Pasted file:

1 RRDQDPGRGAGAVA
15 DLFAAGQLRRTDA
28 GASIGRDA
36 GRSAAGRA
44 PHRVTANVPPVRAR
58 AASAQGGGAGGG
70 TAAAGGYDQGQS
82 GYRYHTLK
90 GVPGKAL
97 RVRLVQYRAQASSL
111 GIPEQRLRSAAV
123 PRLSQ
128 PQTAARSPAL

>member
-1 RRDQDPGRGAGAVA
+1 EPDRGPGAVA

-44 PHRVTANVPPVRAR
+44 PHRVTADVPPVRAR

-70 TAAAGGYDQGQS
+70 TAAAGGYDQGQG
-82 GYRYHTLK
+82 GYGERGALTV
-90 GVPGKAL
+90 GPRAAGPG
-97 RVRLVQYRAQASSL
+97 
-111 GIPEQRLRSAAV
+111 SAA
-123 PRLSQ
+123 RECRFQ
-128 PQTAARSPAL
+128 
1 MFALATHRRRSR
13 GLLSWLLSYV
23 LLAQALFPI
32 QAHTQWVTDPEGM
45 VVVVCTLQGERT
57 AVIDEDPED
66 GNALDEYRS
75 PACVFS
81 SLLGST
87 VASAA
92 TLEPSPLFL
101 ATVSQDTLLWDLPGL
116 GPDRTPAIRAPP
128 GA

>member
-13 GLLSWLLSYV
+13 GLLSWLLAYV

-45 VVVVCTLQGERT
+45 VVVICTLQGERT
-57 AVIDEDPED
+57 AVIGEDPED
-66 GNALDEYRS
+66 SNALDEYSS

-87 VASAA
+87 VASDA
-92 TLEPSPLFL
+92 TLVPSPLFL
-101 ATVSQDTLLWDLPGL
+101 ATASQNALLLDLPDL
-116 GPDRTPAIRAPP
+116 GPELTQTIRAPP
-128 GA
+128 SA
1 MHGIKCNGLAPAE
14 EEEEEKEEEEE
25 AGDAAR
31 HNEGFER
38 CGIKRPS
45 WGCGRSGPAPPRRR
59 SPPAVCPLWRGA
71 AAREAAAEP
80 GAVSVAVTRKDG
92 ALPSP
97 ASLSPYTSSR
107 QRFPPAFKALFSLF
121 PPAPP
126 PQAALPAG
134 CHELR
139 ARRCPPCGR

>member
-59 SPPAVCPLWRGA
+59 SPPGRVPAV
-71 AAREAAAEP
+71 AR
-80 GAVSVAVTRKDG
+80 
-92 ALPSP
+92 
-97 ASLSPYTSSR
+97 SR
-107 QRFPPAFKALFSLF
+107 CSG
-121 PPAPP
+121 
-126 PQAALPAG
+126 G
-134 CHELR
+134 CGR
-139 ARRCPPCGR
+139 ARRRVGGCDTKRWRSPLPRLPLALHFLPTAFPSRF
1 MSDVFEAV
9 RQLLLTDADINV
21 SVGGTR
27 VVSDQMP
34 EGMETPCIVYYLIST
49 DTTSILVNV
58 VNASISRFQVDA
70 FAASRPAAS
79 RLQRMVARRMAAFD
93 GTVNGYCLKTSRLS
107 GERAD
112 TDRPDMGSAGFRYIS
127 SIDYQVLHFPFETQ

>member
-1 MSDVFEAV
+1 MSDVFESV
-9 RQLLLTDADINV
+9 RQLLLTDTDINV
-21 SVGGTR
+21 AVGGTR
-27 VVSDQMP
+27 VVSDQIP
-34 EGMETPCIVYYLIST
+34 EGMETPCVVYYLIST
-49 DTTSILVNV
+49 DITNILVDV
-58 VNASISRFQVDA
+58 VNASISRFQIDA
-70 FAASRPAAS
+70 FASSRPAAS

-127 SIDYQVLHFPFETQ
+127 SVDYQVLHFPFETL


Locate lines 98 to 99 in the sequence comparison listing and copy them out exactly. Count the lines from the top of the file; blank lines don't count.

+126 G
-134 CHELR